Both films are based on Charrière’s international best-selling autobiographies, Papillon and Banco. (It’s interesting to note that the 1973 film features a screenwriting credit by Dalton Trumbo, whose own incredible life was the basis for the film Trumbo.) Whereas most “prison break” films spend the majority of time following the plotting of the escape, Papillon instead focuses on the characters and their daily nightmarish existence on Devil’s Island, where treachery lurks around every corner and 40% of prisoners died within the first years, with only two prisoners successfully escaping.

Papillon (2017)

Papillon (2017)

The remake is based on the 1973 screenplay, and thus borrows heavily from the original film’s storyline. Here, the titular character of Papillon (which means “butterfly” in French, for a prominent tattoo) is played by Charlie Hunnam, with Rami Malek (of recent Bohemian Rhapsody fame) taking over Hoffman’s role of Louis Dega.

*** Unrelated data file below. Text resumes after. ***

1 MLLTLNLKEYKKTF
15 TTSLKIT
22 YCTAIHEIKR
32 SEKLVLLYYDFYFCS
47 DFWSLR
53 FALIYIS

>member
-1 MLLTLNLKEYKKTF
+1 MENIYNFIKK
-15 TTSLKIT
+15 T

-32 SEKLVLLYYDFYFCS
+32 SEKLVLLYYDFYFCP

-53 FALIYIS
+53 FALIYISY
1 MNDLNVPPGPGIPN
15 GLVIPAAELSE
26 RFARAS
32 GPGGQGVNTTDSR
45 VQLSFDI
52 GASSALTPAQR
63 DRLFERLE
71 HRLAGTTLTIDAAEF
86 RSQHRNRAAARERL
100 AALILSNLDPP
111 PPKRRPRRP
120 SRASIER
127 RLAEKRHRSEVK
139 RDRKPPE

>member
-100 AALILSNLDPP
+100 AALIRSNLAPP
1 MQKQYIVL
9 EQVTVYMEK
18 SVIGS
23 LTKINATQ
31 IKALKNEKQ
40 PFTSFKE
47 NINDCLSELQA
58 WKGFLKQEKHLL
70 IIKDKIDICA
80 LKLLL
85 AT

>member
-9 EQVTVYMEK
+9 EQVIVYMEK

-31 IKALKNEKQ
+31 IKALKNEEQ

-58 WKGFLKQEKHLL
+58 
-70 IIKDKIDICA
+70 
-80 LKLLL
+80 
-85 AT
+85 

At 133 minutes, the new film certainly isn’t short, but is 18 minutes shorter than the original. This helps it feel faster paced, with less time spent on the solitary-confinement scenes, and quicker transitions to the film’s many dramatic moments. It also excises scenes from the original (notably the visit to the leper colony), but offers a bit of backstory at the beginning showing Papillon’s life outside of prison, in a very Gatsby-esque Paris.

 

In many ways, the new version reminded me of Gus Van Sant’s (in)famous Psycho remake. While Papillon isn’t a shot-for-shot remake like Van Sant’s Psycho, it leans so heavily on the original storyline, and even dialogue, that it ends up feeling like the same film. Hunnam does an admirable job portraying Pappy, but never seems to hit the same level of rock-bottom despair and suffering McQueen portrayed. Malek, however, does a fantastic job filling Hoffman’s shoes as the out-of-play and overwhelmed Dega just trying to survive to the next day.